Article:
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Speaking ‘over’ performativity

White, Julie (2010) Speaking ‘over’ performativity. Journal of Educational Administration and History, 42 (3). pp. 275-294. ISSN 0022-0620 (Print) 1478-7431 (Online)

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Abstract

In a time where standards and accountability override trust in teachers and principals, mandated versions of pedagogy have recently appeared in the Australian landscape. This article critiques one pedagogical reform initiative and suggests that in performative times, it may be preferable for principals and teachers to speak ‘over’ reform than to speak ‘back’ to it. While reference to competency standards increasingly replaces discussion about professionalism, the argument is developed here that key elements of professionalism include trust, agency, identity and judgement, which are excluded from the standards discourse. The article proposes that the tenuous hold teachers have on professionalism might be strengthened by critical school leaders adept at navigating their way around performative demands and who encourage teachers to speak ‘over’ codes about appropriate behaviour to instead explore what it means to be a teacher professional.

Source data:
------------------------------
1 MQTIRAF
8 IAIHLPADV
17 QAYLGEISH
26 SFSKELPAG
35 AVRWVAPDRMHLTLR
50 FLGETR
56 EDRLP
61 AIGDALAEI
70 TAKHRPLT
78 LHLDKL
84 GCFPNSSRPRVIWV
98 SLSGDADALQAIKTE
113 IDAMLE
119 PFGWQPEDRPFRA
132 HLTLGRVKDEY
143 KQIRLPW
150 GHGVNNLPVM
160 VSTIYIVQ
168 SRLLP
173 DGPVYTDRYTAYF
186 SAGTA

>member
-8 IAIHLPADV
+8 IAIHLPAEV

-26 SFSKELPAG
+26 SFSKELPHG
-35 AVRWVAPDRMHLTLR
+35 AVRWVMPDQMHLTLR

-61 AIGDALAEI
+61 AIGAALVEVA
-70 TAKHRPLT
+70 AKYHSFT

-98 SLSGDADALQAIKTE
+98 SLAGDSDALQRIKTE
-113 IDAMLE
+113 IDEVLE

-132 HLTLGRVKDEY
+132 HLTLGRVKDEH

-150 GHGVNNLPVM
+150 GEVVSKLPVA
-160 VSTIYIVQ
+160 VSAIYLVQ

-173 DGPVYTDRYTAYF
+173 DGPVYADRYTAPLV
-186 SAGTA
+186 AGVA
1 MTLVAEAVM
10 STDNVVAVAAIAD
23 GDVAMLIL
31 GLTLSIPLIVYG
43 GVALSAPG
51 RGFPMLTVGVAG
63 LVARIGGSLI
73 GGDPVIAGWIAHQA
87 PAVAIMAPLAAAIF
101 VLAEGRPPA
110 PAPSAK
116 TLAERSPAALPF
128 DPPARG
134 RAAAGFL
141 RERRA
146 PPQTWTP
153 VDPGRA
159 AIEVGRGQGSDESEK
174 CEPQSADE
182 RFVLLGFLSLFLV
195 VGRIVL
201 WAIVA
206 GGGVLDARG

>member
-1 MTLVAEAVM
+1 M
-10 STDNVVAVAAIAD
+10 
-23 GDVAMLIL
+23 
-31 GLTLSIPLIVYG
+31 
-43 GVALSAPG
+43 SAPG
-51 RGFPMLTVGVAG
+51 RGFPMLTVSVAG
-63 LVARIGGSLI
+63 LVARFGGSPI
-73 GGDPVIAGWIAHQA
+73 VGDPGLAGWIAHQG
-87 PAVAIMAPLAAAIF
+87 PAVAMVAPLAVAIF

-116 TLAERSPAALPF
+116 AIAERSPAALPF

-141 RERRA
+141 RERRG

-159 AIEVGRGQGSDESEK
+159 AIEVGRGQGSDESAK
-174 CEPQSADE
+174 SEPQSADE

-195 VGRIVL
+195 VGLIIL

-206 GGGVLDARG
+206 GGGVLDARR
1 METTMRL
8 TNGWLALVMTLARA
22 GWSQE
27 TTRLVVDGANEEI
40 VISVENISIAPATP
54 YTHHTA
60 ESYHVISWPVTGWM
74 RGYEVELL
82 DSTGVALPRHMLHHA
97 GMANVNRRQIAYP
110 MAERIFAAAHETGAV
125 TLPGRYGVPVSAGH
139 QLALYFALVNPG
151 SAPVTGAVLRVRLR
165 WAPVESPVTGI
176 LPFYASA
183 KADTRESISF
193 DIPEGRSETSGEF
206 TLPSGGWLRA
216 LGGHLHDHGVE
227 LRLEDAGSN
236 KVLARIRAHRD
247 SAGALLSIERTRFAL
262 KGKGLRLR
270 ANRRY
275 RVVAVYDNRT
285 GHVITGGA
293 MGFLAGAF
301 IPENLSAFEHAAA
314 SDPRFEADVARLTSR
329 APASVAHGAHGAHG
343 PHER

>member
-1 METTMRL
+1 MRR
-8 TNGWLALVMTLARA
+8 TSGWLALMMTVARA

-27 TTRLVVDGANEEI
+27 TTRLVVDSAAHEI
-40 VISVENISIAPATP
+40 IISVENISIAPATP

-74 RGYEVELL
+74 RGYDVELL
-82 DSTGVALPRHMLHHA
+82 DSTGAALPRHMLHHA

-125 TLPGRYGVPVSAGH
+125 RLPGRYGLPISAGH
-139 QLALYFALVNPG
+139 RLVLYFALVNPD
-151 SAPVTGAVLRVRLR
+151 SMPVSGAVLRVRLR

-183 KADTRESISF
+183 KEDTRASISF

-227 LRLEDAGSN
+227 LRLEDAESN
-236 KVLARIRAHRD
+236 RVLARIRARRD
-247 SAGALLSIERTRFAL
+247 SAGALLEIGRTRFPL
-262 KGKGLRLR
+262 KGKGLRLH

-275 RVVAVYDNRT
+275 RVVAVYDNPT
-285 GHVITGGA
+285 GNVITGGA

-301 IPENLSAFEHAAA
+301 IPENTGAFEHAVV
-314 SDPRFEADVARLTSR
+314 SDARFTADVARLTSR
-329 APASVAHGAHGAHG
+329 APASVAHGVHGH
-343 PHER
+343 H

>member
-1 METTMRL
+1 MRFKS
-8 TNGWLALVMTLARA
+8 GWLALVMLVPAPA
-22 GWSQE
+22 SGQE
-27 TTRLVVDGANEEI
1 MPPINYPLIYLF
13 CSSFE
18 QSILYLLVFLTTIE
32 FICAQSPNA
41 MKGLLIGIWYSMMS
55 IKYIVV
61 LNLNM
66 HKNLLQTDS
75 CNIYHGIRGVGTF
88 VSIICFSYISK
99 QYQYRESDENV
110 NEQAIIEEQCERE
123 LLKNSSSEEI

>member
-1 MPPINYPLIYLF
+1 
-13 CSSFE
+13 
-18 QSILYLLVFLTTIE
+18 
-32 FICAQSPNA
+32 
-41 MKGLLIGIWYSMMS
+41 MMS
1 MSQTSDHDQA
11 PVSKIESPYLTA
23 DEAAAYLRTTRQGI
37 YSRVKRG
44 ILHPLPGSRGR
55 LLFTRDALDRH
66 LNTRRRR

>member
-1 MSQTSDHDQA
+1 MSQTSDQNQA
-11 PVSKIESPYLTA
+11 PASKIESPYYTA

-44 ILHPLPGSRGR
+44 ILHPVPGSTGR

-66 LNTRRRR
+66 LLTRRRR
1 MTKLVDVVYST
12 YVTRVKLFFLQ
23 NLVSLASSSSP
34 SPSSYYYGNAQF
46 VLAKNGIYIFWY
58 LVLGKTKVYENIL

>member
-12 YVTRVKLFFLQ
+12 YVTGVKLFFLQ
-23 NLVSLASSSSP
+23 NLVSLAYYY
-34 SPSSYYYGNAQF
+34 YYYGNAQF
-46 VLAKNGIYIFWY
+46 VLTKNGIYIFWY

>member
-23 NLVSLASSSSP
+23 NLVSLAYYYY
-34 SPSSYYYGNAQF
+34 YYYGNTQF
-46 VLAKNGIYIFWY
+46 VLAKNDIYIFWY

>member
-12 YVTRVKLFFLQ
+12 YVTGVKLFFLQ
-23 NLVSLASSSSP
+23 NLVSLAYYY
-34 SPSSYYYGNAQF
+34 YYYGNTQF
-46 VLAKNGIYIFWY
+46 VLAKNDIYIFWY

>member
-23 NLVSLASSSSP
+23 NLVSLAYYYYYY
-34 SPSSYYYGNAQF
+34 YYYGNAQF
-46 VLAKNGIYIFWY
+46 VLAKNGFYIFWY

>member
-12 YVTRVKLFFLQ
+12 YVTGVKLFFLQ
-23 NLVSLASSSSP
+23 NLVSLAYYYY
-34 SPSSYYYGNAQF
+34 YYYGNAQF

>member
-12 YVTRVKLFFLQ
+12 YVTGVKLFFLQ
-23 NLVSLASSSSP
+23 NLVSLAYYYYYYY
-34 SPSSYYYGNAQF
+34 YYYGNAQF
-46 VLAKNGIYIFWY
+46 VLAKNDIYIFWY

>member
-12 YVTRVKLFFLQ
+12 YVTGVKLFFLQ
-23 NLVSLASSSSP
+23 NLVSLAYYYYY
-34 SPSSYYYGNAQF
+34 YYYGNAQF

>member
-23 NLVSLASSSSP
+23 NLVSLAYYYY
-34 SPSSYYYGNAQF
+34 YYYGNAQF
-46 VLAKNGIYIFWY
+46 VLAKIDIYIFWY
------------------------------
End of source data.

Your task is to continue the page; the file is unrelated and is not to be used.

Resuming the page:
Item Type: Article
Uncontrolled Keywords: pedagogy, trust, agency, performativity, professionalism
Subjects: Current > FOR Classification > 1301 Education Systems
Current > FOR Classification > 1302 Curriculum and Pedagogy
Historical > Faculty/School/Research Centre/Department > Victoria Institute for Education, Diversity and Lifelong Learning
Depositing User: VUIR
Date Deposited: 28 Jun 2013 04:21
Last Modified: 25 Jun 2018 04:35
URI: http://vuir.vu.edu.au/id/eprint/21823
DOI: https://doi.org/10.1080/00220620.2010.492960
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Citations in Scopus: 9 - View on Scopus

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